“However, plaintiff did not receive any compensation in connection with that amount of equity in the property,” the suit states.
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The suit was filed late last week in the Southern District of Ohio’s federal court.
Former Ohio Attorney General Marc Dann, who represents Harrison, said the case challenges the way governments seize delinquent properties, with local boards of revision giving them to a government entity, such as a park district or a land utilization bank, instead of selling them for fair market value.
“The Ohio and U.S. Constitution say you cannot take somebody’s property without compensating them for that, and that is what we think is missing here,” Dann said.
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Harrison received nothing from the county for the loss of the house, Dann said, adding that a companion case will be filed soon in Cuyahoga County.
“There are … millions of dollars of equity that have been taken by the state without compensation,” Dann said.
A Montgomery County government spokeswoman said county officials are aware of the case, but she declined to discuss pending litigation.
The suit estimates the number of county residents who may be eligible to join the plaintiff class at more than 2,000.
“Upon information and belief, the class is so numerous that joinder of all members is impractical,” the filing says. “Although plaintiff does not know the exact size of the class at this time, plaintiff estimates the number of class members to exceed 2,000 based on information available in the public record.”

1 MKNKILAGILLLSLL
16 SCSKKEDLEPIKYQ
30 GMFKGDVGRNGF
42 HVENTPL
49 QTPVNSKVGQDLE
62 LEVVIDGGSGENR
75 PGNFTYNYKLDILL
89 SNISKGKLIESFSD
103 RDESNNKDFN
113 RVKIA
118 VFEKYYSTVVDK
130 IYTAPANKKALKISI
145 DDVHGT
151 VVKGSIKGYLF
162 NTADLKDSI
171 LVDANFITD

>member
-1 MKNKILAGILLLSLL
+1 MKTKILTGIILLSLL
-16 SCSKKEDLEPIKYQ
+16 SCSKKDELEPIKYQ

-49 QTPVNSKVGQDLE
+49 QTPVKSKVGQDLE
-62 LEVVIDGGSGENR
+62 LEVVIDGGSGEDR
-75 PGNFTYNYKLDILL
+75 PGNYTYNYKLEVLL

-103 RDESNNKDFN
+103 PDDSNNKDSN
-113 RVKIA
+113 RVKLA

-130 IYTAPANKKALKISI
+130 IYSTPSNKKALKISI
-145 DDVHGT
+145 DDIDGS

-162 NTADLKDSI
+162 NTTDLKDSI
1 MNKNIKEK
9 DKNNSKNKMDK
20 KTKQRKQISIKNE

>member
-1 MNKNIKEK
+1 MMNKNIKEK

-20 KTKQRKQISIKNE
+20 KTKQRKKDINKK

The county land bank, a not-for-profit corporation, has been instrumental in using federal funds to remove or destroy blighted or abandoned structures locally. Since 2014 the bank — or the Montgomery County Land Reutilization Corp. — has demolished more than 1,100 properties in the county.
“Eliminating deteriorating properties is the first step toward creating an opportunity for the neighborhood to rebound from years of disinvestment while also improving the neighborhood‘s safety, security and quality of life,” the bank’s web site says.
The bank is also a tool in redevelopment. In September 2016, the bank agreed to take ownership of the bulk of the Dayton Arcade to eliminate more than $500,000 in delinquent taxes to help redevelop the complex.
“We’re effectively re-positioning the property for redevelopment,” Mike Grauwelman, executive director of the land bank, said in 2016.